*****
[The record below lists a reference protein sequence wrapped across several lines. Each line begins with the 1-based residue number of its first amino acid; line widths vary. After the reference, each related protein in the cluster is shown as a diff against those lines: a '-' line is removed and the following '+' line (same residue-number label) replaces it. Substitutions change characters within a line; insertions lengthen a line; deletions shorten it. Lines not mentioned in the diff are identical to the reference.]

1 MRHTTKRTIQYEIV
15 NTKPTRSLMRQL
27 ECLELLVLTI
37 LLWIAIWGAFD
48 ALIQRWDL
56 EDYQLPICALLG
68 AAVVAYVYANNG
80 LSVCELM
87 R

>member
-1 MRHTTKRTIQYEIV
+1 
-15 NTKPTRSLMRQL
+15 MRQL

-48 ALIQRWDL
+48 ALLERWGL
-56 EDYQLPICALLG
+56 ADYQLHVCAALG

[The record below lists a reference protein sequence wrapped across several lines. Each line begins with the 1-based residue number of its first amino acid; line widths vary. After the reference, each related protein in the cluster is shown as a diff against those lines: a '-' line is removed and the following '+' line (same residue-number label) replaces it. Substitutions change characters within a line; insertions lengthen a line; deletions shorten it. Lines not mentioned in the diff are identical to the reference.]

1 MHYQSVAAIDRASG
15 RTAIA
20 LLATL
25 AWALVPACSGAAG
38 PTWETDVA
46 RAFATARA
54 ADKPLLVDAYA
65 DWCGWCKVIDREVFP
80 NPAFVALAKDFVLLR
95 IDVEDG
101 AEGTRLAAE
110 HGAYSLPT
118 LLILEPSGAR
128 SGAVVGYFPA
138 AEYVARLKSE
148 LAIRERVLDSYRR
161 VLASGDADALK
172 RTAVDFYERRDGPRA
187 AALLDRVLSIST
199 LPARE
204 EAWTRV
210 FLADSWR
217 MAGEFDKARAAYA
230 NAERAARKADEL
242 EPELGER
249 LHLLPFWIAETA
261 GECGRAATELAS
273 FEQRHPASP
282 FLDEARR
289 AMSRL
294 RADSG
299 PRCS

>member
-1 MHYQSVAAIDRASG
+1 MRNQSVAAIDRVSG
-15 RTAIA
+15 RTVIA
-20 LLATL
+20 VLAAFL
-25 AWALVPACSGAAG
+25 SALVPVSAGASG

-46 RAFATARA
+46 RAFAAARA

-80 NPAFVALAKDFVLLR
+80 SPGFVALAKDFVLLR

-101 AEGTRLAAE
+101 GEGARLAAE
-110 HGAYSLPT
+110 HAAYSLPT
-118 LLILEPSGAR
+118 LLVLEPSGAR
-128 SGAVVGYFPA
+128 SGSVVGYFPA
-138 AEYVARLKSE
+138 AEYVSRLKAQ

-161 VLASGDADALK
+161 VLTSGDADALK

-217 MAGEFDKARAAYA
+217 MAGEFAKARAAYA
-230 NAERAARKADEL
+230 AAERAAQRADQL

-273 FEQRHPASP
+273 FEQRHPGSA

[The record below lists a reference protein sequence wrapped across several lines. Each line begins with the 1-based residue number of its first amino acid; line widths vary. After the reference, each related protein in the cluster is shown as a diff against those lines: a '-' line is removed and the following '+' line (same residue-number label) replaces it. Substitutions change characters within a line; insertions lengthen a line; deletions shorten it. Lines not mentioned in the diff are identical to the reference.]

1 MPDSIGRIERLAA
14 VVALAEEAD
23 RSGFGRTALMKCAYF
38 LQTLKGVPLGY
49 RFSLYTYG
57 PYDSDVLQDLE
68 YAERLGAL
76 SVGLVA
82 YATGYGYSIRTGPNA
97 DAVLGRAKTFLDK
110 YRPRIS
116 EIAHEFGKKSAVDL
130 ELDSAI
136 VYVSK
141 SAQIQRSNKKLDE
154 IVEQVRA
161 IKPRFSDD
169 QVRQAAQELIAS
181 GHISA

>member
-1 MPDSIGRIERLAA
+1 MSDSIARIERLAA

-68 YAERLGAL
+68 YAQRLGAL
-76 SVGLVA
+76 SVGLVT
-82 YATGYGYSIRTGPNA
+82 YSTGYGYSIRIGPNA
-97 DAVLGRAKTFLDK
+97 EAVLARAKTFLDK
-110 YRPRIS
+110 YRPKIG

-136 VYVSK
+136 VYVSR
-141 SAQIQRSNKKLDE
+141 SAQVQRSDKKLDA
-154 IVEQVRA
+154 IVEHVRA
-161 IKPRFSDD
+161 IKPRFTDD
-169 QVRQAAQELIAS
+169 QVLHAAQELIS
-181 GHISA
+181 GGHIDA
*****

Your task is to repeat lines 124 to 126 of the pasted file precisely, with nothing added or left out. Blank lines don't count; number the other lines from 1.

+161 IKPRFTDD
-169 QVRQAAQELIAS
+169 QVLHAAQELIS